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India sought after for  cosmetic surgery

Many Americans are considering traveling to Mexico or India for a less-expensive rhinoplasty or breast augmentation procedure, according to a report.

The trend is having an impact on the market for cosmetic plastic surgery, according to an article in Plastic and Reconstructive Surgery—Global Open®, the official open-access medical journal of the American Society of Plastic Surgeons (ASPS).

The paper, by ASPS Member Surgeon Dr Kevin C Chung and Lauren E Franzblau of the University of Michigan, discusses ‘the rise and transformation of the medical tourism industry, foreign and domestic forces that influence cosmetic surgical tourism, and the pros and cons for all involved parties’.

“The rapid globalisation of the industry also marks a fundamental shift in the world's perception of elective procedures: patients are becoming consumers and these medical services are being viewed as commodities,” Chung and Franzblau wrote.

Absence of SMG1 protein could lead to Parkinson’s

A new study has suggested that the absence of a protein called SMG1 - identified as a Regulator of Parkinson’s disease-associated alpha-Synuclein Ttrough siRNA Screening - could aid in the development of Parkinson’s and other related neurological disorders. The study led by the Translational Genomics Research Institute (TGen) screened 711 human kinases (key regulators of cellular functions) and 206 phosphatases (key regulators of metabolic processes) to determine which might have the greatest relationship to the aggregation of a protein known as alpha-synuclein, which was earlier implicated in Parkinson’s disease.

Senior author Dr Travis Dunckley, a TGen Assistant Professor, said that identifying the kinases and phosphates that regulate this critical phosphorylation event may ultimately prove beneficial in the development of new drugs that could prevent synuclein dysfunction and toxicity in Parkinson’s disease and other synucleinopathies.

Synucleinopathies are neurodegenerative disorders characterised by aggregates of a-synuclein protein. They include Parkinson’s, various forms of dementia and multiple systems atrophy (MSA).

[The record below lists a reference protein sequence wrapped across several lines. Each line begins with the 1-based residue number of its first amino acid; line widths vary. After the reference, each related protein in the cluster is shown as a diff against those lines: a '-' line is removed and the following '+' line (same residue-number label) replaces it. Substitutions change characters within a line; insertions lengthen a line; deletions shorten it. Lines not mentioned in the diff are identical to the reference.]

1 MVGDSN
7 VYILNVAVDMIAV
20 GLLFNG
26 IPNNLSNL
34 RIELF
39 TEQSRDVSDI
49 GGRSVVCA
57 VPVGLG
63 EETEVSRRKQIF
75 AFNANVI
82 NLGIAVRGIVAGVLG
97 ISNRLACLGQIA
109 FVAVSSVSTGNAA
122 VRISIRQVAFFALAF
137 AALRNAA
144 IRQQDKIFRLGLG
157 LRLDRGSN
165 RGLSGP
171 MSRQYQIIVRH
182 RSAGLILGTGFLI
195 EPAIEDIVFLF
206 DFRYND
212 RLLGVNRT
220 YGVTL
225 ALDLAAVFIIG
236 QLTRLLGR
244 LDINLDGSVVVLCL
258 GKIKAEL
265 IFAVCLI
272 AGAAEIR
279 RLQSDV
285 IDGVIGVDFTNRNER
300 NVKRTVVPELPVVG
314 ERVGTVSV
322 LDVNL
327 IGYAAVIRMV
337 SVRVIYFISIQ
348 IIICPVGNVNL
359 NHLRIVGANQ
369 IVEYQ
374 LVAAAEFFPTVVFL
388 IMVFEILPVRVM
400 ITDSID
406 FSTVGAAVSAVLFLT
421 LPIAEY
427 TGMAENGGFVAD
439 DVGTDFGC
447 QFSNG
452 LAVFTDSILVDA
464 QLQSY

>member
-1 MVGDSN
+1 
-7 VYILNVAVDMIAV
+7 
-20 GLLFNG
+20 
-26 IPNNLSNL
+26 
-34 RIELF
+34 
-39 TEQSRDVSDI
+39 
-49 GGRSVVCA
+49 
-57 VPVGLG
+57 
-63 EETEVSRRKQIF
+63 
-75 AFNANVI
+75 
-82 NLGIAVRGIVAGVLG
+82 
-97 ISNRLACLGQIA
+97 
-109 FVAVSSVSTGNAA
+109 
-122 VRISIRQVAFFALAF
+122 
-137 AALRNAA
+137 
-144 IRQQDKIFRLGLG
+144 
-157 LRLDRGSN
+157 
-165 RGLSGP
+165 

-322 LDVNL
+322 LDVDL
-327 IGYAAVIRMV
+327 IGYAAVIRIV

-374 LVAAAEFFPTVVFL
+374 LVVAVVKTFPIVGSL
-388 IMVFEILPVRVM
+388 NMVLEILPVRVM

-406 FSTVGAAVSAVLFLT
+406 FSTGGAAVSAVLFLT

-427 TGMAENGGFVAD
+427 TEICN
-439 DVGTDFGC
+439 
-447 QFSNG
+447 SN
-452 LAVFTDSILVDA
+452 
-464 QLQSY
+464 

Dr Dunckley and collaborators used the latest in genomic technologies, to find that expression of the protein SMG1 was “significantly reduced” in tissue samples of patients with Parkinson’s and dementia. He said that these results suggest that reduced SMG1 expression may be a contributor to a-synuclein pathology in these diseases.

How babies learn through observing movements

A new study has revealed that infant brains are sensitive to other people’s movements, like when they observe others moving their feet, activity in the foot areas of their cortex increases.

When adults see other humans making movements with specific body parts, the parts of their brains devoted to moving those body parts also become activated. While watching someone moving their hand, the part of your cortex devoted to moving your own hand also becomes active.

There are various developmental and evolutionary theories as to why this might be the case, one of which being that it might be a neurobiological foundation of our ability to imitate others, which is necessary for cultural learning and language development.
In this study, Joni Saby and colleagues at Temple University and the University of Washington used non-invasive recordings over the scalp of infants to show that when they observed other people using their hands, activity in the hand areas of their cortex increased. Likewise, when infants observed other people moving their feet, activity in the foot areas of their cortex increased.    

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